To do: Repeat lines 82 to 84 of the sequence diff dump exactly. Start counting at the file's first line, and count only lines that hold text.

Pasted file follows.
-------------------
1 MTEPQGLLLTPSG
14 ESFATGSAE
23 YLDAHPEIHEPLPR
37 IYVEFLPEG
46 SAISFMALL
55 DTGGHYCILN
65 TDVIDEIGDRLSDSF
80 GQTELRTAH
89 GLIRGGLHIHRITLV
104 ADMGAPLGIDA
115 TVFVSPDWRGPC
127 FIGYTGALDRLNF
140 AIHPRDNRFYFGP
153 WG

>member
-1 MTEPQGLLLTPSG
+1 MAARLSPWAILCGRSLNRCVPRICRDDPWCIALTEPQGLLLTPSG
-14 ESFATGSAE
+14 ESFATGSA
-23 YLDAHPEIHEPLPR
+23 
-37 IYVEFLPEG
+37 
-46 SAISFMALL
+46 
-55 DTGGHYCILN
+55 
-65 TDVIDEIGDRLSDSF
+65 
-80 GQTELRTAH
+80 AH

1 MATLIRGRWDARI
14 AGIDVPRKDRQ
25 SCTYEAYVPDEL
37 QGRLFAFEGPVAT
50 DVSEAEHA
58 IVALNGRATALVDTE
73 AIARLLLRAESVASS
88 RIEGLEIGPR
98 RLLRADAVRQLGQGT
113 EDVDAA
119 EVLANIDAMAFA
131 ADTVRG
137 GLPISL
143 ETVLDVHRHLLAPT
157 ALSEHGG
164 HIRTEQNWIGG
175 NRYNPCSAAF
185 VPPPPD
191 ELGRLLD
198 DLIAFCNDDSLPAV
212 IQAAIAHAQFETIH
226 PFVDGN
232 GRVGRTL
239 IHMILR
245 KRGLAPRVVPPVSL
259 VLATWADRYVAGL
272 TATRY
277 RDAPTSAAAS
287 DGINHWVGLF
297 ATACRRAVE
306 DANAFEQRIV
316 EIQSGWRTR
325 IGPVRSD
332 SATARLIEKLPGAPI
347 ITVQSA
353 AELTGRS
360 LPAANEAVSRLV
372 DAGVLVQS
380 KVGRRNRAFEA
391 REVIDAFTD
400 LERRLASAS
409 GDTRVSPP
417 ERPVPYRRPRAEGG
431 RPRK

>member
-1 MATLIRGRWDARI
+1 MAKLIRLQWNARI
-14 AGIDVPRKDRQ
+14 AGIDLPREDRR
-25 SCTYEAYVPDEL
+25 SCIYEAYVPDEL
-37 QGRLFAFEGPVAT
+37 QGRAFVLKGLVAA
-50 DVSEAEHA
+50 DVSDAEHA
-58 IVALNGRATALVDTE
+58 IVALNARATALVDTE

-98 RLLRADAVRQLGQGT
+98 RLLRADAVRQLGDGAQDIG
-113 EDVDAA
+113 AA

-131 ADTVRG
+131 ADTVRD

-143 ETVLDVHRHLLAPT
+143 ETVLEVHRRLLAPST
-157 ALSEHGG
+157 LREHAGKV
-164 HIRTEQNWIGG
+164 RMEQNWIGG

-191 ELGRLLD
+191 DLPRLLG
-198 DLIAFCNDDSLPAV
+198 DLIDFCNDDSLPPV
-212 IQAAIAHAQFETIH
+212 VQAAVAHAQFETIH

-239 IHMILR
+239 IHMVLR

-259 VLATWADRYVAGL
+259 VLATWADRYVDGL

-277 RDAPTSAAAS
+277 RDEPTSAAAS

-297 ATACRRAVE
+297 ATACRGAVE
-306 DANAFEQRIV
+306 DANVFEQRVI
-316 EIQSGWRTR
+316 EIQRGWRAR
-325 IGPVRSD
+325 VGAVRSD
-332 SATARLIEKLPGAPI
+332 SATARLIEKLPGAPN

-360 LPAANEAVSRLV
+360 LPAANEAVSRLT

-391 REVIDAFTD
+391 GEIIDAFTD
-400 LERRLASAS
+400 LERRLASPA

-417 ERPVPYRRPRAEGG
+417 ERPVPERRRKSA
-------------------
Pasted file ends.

+25 SCIYEAYVPDEL
-37 QGRLFAFEGPVAT
+37 QGRAFVLKGLVAA